Exhibition views: Karolina Jabłońska, Tomasz Kręcicki, Cyryl Polaczek, Reconciling Apparent Contradictions, Esther Schipper, Berlin, 2023. Photo © Andrea Rossetti
Scale and the body are also major motifs in the paintings of Tomasz Kręcicki. Grotesquely enlarged fingers applying gelatinous substances from an unmarked tube have an absurdist element but also evoke the artist’s continued exploration of the abstract in figuration. A surrealist unreality imbues the artist’s depictions of common activities and everyday objects, recalling a Lynchian atmosphere but often cut with a dash of the campy spookiness of B-movie horror. Yet, the recurrence of fingers, hands and eyes, also refers to a painter’s tools. A major theme has been a kind of bathos: the mockery of earnestness, undercutting aspirations through absurdity, jokes, and wit. At the same time, works such as Bird, 2023, or Needles, 2022, evoke a sense of anxiety and foreboding created by the implied physical threat of a pushpin poised to break the skin or pattern of long black wires used to deter birds. Kręcicki’s subject matter then is inherently existential and addresses both contemporary politics and its repercussions on the individual.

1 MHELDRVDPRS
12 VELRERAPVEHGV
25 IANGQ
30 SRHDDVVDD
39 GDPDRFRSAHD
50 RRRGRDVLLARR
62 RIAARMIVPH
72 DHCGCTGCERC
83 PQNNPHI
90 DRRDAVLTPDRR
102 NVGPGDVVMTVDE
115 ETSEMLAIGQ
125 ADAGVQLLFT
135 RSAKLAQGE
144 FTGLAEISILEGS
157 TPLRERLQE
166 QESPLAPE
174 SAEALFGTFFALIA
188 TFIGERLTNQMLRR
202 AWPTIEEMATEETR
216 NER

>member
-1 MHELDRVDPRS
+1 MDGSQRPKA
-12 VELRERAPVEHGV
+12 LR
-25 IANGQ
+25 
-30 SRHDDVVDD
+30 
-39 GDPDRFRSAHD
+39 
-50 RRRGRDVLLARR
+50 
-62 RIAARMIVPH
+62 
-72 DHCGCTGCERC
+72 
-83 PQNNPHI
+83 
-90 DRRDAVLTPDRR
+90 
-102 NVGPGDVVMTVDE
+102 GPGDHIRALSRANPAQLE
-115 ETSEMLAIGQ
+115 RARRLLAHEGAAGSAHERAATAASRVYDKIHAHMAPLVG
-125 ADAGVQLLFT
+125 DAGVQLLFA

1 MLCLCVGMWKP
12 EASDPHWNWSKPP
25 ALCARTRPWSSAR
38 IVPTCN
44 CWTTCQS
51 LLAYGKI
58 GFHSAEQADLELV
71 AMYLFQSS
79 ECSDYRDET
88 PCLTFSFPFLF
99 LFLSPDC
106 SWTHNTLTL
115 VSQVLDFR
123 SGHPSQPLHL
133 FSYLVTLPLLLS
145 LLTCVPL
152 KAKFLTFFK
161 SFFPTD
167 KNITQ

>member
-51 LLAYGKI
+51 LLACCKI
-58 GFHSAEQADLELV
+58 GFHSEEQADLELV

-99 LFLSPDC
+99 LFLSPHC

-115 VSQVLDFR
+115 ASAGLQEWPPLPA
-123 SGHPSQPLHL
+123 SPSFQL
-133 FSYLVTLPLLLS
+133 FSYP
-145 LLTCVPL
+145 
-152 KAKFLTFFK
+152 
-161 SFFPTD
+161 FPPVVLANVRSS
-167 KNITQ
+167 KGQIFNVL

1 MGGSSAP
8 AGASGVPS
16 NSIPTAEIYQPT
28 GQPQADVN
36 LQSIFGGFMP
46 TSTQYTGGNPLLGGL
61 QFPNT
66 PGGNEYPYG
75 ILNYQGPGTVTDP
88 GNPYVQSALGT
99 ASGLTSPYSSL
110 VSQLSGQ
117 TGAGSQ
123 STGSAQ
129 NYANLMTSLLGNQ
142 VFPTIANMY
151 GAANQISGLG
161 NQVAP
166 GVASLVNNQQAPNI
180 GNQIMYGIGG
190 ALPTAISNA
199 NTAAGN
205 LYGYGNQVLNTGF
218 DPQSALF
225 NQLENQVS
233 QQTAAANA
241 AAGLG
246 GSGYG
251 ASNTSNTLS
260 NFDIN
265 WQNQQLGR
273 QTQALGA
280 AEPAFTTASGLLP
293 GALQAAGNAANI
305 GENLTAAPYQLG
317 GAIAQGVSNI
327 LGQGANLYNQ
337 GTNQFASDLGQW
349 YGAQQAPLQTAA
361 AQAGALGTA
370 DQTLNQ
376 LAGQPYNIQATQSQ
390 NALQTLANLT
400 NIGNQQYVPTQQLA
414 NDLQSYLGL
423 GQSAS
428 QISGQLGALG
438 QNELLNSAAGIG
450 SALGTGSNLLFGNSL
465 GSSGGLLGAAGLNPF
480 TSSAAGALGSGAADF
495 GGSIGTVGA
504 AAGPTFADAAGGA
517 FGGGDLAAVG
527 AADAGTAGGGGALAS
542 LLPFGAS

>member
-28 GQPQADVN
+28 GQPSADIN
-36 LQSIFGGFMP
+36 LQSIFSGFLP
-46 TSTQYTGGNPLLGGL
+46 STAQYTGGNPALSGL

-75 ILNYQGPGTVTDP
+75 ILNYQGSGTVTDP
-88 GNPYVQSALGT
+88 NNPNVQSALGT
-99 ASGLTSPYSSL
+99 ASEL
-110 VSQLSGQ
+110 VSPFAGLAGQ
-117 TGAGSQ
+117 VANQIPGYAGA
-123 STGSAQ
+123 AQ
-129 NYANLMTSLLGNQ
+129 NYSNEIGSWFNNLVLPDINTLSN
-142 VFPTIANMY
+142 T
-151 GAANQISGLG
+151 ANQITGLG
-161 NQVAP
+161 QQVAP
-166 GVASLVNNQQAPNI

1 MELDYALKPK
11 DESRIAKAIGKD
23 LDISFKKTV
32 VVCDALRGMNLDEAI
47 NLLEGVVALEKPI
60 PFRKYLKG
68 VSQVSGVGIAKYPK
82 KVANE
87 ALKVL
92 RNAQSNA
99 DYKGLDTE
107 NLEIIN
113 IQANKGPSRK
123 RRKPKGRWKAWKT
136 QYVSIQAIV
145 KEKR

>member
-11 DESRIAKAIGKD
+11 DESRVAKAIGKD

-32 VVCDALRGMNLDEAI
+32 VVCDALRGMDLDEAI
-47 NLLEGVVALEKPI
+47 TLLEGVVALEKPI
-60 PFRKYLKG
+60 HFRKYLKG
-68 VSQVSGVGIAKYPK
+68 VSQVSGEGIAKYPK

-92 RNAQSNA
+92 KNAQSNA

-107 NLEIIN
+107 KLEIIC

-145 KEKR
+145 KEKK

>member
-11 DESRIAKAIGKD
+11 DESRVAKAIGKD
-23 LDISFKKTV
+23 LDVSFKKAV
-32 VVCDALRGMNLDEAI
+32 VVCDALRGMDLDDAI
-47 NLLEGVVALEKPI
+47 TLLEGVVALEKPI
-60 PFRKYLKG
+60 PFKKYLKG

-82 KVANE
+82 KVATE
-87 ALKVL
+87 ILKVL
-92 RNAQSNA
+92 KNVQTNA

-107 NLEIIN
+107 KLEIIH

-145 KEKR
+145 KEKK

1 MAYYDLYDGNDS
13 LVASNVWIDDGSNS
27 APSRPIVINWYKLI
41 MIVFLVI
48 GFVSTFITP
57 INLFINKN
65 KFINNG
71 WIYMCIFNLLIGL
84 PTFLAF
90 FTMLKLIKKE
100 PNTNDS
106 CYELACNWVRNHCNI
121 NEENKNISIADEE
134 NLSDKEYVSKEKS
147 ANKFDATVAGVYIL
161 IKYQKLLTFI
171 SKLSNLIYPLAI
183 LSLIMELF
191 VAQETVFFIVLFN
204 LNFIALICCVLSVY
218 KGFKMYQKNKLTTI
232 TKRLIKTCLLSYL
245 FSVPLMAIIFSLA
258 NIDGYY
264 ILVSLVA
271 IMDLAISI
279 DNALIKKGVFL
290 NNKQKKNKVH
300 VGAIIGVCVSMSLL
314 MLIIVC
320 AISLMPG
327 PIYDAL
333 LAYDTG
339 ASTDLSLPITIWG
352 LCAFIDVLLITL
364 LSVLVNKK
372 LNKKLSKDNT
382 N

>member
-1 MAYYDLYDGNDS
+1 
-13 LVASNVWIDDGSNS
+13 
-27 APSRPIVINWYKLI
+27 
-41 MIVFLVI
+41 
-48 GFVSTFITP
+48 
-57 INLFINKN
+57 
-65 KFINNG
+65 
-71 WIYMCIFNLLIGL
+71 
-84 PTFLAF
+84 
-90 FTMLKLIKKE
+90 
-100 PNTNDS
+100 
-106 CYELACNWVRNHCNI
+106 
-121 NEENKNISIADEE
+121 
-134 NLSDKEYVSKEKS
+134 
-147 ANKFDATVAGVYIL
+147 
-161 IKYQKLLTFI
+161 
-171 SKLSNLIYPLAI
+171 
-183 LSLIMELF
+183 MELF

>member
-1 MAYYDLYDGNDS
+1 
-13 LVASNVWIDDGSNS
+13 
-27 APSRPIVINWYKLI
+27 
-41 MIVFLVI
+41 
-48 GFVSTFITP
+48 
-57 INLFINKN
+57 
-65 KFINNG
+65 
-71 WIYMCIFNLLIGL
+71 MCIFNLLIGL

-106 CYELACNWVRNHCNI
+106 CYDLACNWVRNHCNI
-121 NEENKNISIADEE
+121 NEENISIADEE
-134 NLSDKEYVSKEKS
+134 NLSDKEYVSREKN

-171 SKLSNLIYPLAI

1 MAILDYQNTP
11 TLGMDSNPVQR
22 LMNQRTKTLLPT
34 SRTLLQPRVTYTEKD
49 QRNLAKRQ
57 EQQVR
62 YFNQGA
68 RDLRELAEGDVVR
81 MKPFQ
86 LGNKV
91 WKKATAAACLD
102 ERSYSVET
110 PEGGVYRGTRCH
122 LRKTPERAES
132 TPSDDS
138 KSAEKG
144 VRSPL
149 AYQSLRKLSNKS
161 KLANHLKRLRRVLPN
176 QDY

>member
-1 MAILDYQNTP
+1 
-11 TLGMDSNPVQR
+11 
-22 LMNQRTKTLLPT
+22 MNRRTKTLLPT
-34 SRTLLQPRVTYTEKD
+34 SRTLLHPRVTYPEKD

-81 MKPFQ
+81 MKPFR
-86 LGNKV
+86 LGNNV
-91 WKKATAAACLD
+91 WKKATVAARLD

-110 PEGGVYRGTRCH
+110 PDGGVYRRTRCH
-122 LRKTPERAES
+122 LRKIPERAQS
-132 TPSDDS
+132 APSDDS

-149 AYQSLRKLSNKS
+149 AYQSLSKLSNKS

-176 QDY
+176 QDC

Exhibition view: Karolina Jabłońska, Tomasz Kręcicki, Cyryl Polaczek, Reconciling Apparent Contradictions, Esther Schipper, Berlin, 2023. Photo © Andrea Rossetti
Oscillating between the natural and the everyday—sometimes in the same work—Cyryl Polaczek imagery can have a rebus-like and/or narrative quality that conjures up a story or, in its incongruity, provokes puzzlement: what are we to make of the comb hovering over a brooding seascape, cloverleaves in a wallet or a hand holding an oyster with its pearl? Often the spectator is part of the scene, as in Rain, 2023, walking in a rainy landscape and apparently looking through a transparent umbrella at either a path or a river as water drips down all around us. Polaczek, as do Karolina Jabłońska and Tomasz Kręcicki, uses scale in a deliberate often funny manner. Skillfully painted, the artist’s works vary in technique. Paintings such as Pearl and Wallet, both 2023, use thick layers of paint almost in a sculptural way to create surfaces outlining depicted objects. Another series of recent works, the seascape and rainy scene mentioned above and a dramatic painting of storm clouds, are painted in thin washes with loose brushstrokes, on the brink of dissolving the contours of its motifs.